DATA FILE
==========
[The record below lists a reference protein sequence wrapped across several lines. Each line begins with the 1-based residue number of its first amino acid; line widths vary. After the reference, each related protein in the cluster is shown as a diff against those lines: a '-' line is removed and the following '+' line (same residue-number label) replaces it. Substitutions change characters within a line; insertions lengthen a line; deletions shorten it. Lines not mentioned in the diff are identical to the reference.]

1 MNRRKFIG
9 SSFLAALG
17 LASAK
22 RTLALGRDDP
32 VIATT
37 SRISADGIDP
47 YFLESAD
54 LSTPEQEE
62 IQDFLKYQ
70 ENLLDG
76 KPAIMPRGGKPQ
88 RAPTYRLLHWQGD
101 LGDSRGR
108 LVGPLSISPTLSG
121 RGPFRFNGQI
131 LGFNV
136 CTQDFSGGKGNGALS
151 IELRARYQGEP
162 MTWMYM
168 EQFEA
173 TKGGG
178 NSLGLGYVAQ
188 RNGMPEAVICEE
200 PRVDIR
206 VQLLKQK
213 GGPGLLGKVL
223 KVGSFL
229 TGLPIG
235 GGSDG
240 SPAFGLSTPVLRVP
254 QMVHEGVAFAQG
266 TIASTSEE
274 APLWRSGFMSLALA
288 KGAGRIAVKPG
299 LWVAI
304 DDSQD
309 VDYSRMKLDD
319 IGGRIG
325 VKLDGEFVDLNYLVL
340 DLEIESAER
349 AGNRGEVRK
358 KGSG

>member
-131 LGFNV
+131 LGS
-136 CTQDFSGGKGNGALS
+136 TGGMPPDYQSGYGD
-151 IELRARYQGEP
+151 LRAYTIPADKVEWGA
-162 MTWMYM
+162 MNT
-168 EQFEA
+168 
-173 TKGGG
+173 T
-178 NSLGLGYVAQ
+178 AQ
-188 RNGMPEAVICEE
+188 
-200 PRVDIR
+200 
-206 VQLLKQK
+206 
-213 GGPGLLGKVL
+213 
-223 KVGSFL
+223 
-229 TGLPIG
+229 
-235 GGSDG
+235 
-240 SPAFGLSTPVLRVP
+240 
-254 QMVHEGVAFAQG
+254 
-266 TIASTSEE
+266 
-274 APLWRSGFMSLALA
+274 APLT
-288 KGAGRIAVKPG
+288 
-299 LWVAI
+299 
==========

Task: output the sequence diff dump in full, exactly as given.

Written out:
[The record below lists a reference protein sequence wrapped across several lines. Each line begins with the 1-based residue number of its first amino acid; line widths vary. After the reference, each related protein in the cluster is shown as a diff against those lines: a '-' line is removed and the following '+' line (same residue-number label) replaces it. Substitutions change characters within a line; insertions lengthen a line; deletions shorten it. Lines not mentioned in the diff are identical to the reference.]

1 MNRRKFIG
9 SSFLAALG
17 LASAK
22 RTLALGRDDP
32 VIATT
37 SRISADGIDP
47 YFLESAD
54 LSTPEQEE
62 IQDFLKYQ
70 ENLLDG
76 KPAIMPRGGKPQ
88 RAPTYRLLHWQGD
101 LGDSRGR
108 LVGPLSISPTLSG
121 RGPFRFNGQI
131 LGFNV
136 CTQDFSGGKGNGALS
151 IELRARYQGEP
162 MTWMYM
168 EQFEA
173 TKGGG
178 NSLGLGYVAQ
188 RNGMPEAVICEE
200 PRVDIR
206 VQLLKQK
213 GGPGLLGKVL
223 KVGSFL
229 TGLPIG
235 GGSDG
240 SPAFGLSTPVLRVP
254 QMVHEGVAFAQG
266 TIASTSEE
274 APLWRSGFMSLALA
288 KGAGRIAVKPG
299 LWVAI
304 DDSQD
309 VDYSRMKLDD
319 IGGRIG
325 VKLDGEFVDLNYLVL
340 DLEIESAER
349 AGNRGEVRK
358 KGSG

>member
-131 LGFNV
+131 LGS
-136 CTQDFSGGKGNGALS
+136 TGGMPPDYQSGYGD
-151 IELRARYQGEP
+151 LRAYTIPADKVEWGA
-162 MTWMYM
+162 MNT
-168 EQFEA
+168 
-173 TKGGG
+173 T
-178 NSLGLGYVAQ
+178 AQ
-188 RNGMPEAVICEE
+188 
-200 PRVDIR
+200 
-206 VQLLKQK
+206 
-213 GGPGLLGKVL
+213 
-223 KVGSFL
+223 
-229 TGLPIG
+229 
-235 GGSDG
+235 
-240 SPAFGLSTPVLRVP
+240 
-254 QMVHEGVAFAQG
+254 
-266 TIASTSEE
+266 
-274 APLWRSGFMSLALA
+274 APLT
-288 KGAGRIAVKPG
+288 
-299 LWVAI
+299 